2019: the year in review

In January 2019, Vita Brevis marked its fifth anniversary with a series of posts, among them one on the blog “By the numbers.” After listing a number of statistics about the blog to that point, I made the following comments:

[But] Vita Brevis is more than the numbers, the percentages, the ongoing series. It is meant to educate; it is meant to entertain. Like P. L. Travers’ Mary Poppins, it aims to guide its readership – gently, with carrots, not sticks – to the right path, toward genealogical breakthroughs. How? By breaking down the thought processes that successful genealogists use to undertake fresh research, building upon previous work when assessing a new genealogical problem.

Not all the bloggers are professionals, and not all of their stories are successes – as yet! It is as important to demonstrate what not to do as to proffer guarantees of success. So Vita Brevis bloggers sometimes emphasize their research failures as a necessary stage in the process. (As I have occasionally reminded commenters, though, do not mistake a blogger’s modesty for ineptitude!) Indeed, if the blog was an unblemished record of success, with genealogists unerringly pulling up the record and finishing off the journal article, it would be far less interesting to read, for the aspirant as well as for the professional.

A representative post in February comes from Henry Hoff. Referring to his longtime subscription to De Nederlandsche Leeuw [The Dutch Lion], the journal of the Koninlijk Nederlandsch Genootschap voor Geslacht-en Wapenkunde [Royal Dutch Society for Genealogy and Heraldry], he notes:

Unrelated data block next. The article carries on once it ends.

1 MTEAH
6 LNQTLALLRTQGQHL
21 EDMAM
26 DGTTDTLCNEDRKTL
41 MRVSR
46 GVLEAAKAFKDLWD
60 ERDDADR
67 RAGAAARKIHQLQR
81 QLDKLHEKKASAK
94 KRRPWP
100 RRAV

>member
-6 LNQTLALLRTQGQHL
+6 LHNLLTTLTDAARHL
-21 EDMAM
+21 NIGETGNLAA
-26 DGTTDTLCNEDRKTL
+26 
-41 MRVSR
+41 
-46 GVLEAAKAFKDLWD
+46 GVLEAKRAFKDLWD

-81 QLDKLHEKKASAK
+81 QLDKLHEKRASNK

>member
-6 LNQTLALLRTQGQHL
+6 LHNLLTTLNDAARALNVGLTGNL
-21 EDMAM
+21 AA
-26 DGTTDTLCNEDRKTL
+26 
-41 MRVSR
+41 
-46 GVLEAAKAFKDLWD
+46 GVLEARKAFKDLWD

Sometimes [the journal includes] an article on a family that emigrated to the United States in the nineteenth century or had American connections. In the September 2017 issue (vol. 134, no. 3), at pages 143–60, is a fascinating and complex article, “Hendrik Willem Jacob van Tuyll van Serooskerken (1777–1824) en zijn tweede echgenote Catherine Halsey geb. Will (1780–1841).” The author, C. P. Briët, shows that Hendrik Willem Jacob van Tuyll van Serooskerken, a divorced Dutch baron, married in 1818 or 1819, perhaps in Philadelphia, Catherine (Will) Halsey, the American widow of an Englishman, Charles Herman Halsey, by whom she had three children. She and the baron had one child, Louise Henriette, born in 1819. The couple then moved to the Dutch East Indies, where the baron died in 1824.

A number of families likely descend from this couple, and Henry notes that they could well be “unaware of their fascinating ancestry and connections.”

In March, former Research Services staff member Alessandro Ferzoco wrote about preparing for a visit to his Ferzoco ancestors’ native village, Corfinio (formerly Pentima), where a perplexing decline in population during the early eighteenth century drew his attention:

I conducted some general research on the region, and soon learned that Abruzzo had suffered two terrible earthquakes in 1703 and 1706. The 1706 earthquake seems to have hit Pentima and the surrounding towns more severely…

I requested that a colleague in Italy visit the ecclesiastical archive for me… He was able to locate an entry in the Libro Mortuorum for the town (the parish register for deaths).

In his initial count, the parish priest noted more than sixty deaths on 3 November 1706. The heading for the entry reads “Die 3 9bris in terremota perierunt infrascripti” – “On the 3rd day of November, the individuals listed below perished in the earthquake.” Among the dead was among them a distant great-uncle of mine, Michele Ferzoco, who died tragically at the age of six. Michele had survived the most difficult years of childhood – he had not died in infancy like so many others – only to be killed in the earthquake.